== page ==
China’s foreign minister starts Pacific tour in the Solomons

Published on May 26, 2022 04:27 PM IST
Wang Yi ’s week-long tour, part of China’s new push to expand influence in the region, is being carefully tracked by regional powers Australia and New Zealand
Solomon Island's Foreign Minister Jeremiah Manele (left) and Chief Protocole Walter Diamana (right) escorting Chinese Foreign Minister Wang Yi (centre) upon his arrival at the Henderson International Airport in Honiara. (AFP)
Solomon Island's Foreign Minister Jeremiah Manele (left) and Chief Protocole Walter Diamana (right) escorting Chinese Foreign Minister Wang Yi (centre) upon his arrival at the Henderson International Airport in Honiara. (AFP)

Chinese foreign minister Wang Yi on Thursday arrived in the Solomon Islands at the start of an eight-nation tour amid concerns about Beijing’s rapidly expanding military and economic ambitions in the in the South Pacific region.

On his arrival in Honiara, the capital city of Solomon Islands, Wang told acting governor general John Patteson Oti that “it is expected that the bilateral ties will forge a high ground of win-win cooperation and become a paragon of mutual trust between China and the Pacific island countries”.

He told Otis that China will continue to uphold the spirit of mutual support and assistance of South-South cooperation, and help the Solomon Islands improve its people’s well-being and promote development and prosperity, according to the official news agency Xinhua.

China respects the Solomon Islands in developing friendly relations with all countries in the world, Wang also said.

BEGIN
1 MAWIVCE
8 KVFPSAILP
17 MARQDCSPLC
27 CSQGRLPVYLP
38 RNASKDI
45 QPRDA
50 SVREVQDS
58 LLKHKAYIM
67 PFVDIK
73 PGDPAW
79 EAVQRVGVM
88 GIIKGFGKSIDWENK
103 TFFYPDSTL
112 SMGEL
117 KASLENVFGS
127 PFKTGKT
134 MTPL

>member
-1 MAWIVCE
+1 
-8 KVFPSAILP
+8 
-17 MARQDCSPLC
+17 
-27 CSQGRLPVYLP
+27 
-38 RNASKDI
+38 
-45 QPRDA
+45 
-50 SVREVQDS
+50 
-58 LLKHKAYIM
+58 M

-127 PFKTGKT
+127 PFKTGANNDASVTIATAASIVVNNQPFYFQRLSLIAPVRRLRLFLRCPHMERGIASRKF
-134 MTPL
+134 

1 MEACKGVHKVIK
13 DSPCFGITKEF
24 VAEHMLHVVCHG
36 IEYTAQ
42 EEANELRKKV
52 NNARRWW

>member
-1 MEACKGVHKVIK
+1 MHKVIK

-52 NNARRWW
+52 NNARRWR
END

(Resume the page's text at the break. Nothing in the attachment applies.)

Solomon Islands switched its allegiance from Taiwan, self-ruled island which Beijing considers a renegade region, to China in 2019.

In April, the two countries signed a security deal, which allowed Beijing to deploy Chinese police and military officers to protect its companies and personnel on the islands.

Wang, who is also state councillor,will also visit Kiribati, Samoa, Fiji, Tonga, Vanuatu and Papua New Guinea, as well as Timor-Leste.

Wang’s week-long tour, part of China’s new push to expand influence in the region, is being carefully tracked by regional powers Australia and New Zealand.

It comes two days after the leaders of the four Quad countries comprising India, the US, Australia and Japan met in Tokyo for an in-person summit, which Beijing saw as an effort to push back its own influence.

Australia, according to an Associated Press report, was scrambling to counter the Chinese move by sending its own foreign minister, Penny Wong, to Fiji to shore up support in the Pacific.

Wong has been on the job just five days following an Australian election and only just returned to the country on Wednesday night from the Quad meeting in Tokyo, the report said.

In Beijing, the Chinese foreign ministry dismissed western concerns suggesting Wang’s visit could spark a new “Cold War”.

“What I want to stress is that developing friendly and cooperative relations with Pacific island countries is a long-term strategic policy of China’s diplomacy,” ministry spokesperson Wang Wenbin said at the regular ministry briefing.

“In developing relations with island countries, China adheres to the principles of mutual benefit, win-win results, openness and inclusiveness, does not seek any exclusive rights, and does not pose a threat to any third party, nor should it be interfered by any third party,” Wang added.

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  • ABOUT THE AUTHOR

    Sutirtho Patranobis has been in Beijing since 2012, as Hindustan Times’ China correspondent. He was previously posted in Colombo, Sri Lanka, where he covered the final phase of the civil war and its aftermath. Patranobis covered several beats including health and national politics in Delhi before being posted abroad.

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